To the Ainu, demons, gods, and animals resided in one of six Hells or six heavens. Lesser gods lived among the clouds and the stars. The creator, Kamui, lived in the highest reaches of heaven with his servants. A massive metal wall surrounded his realm, broken only by a single iron gate.
When Kamui created the world, he rested the round ocean on the backbone of a massive trout. The tides are caused by the trout sucking in the ocean, and spitting it out again. When the fish moves, it causes earthquakes.
As Kamui looked over the world, he decided to add more. He sent a small bird, a water wagtail, to trample the sand and fan the water with its wings. This created islands in the ocean. When the heavenly animals saw this beautiful new world, they begged to be allowed to live there. Kamui allowed them to go, and also created the first people. These people, the Ainu, were created of earth, sticks, and chickweed. Kamui then sent the divine man Aioina to teach the new people how to hunt and cook.
Along time ago, the earth was covered in water. Nothing existed except a brother and sister, locked in a yellow wooden drum. Everything else was dead.
The sky gods saw the water and decided to drain it away by poking holes in the earth. Slowly, the water drained away until the drum bumped against the ground. The brother and sister got out and looked around. All the people were gone.
The brother, seeing what was happening, told his sister that they should marry. The sister refused to marry her brother. To settle the issue, they rolled two grind stones down the hill – if the brother’s grindstone landed on top, they would marry. As soon as he released his grindstone, he ran down the hill to catch it, then placed it on his sister’s stone. She had no choice but to marry him.
The following year, they had a child. The baby had no arms or legs, and was nothing more than a round little pumpkin. The husband cut the baby up, throwing the pieces around. One piece landed in the garden, becoming the “Vang” clan (which sounds like the word for “garden” in Hmong). Other pieces fell in the grass, or on leaves, becoming other clans. By the next morning, houses filled the village. A steady stream of visitors came to the home of the husband and wife, begging, “mother, father, come eat at our table.” Where once the earth was empty and still, now the sons and daughters of these siblings fill the world.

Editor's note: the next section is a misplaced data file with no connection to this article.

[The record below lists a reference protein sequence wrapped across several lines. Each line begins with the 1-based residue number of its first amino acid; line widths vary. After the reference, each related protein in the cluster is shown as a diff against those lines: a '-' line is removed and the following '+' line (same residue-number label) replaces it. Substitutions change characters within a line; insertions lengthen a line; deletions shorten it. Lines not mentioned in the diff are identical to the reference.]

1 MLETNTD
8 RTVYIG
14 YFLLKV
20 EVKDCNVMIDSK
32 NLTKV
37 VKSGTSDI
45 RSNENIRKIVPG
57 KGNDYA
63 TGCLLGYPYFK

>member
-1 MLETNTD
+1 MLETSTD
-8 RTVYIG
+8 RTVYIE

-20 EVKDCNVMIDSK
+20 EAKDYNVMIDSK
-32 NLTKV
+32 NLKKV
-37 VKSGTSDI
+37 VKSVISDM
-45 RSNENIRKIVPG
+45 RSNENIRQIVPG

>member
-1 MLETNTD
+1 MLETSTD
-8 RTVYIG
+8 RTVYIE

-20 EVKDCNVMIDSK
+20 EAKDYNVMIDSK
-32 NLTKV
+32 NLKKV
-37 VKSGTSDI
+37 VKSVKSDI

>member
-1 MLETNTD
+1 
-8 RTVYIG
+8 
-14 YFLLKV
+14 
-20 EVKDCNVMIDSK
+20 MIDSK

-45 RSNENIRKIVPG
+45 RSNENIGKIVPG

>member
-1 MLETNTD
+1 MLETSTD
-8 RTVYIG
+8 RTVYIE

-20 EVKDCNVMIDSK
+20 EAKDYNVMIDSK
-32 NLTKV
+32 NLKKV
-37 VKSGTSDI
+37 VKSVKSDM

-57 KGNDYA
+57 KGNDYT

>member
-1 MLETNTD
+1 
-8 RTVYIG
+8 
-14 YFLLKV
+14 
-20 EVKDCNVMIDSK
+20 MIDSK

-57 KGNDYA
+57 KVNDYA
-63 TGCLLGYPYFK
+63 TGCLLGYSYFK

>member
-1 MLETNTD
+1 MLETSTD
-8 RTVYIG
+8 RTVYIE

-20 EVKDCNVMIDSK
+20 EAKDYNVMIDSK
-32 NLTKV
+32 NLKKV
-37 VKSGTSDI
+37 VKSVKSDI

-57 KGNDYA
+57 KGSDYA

Heavenly creatures existed in the domain of the sky, living in their own kingdom. The Son of the Supreme Being, JoMulju, brought his human and animal ministers to the earth to govern the planet. JoMulju has an interesting dual nature, being both a deity and a human being. A bear and a tiger approached him, begging to be made human. He gave them each a handful of mugwort and 20 cloves of garlic, telling them they had to live in a dark cave for 100 days. The bear withstood the hardship and the starvation, and became a girl. She desired a child, and married JoMulji. Their son, Dangun, established the Korean kingdom. And the Tiger? At the last minute, the Tiger panicked and ran from the cave.
The Mansi of Siberia believe that two loons dove into the primordial seas. They carefully scooped some of the bottom, bringing it to the top of the sea. From this small piece, the earth grew and grew. The sky spirit ordered his brother, a spirit of the lower world, to make people. The brother made seven clay figurines, and their sister, mother Earth, breathed life into them.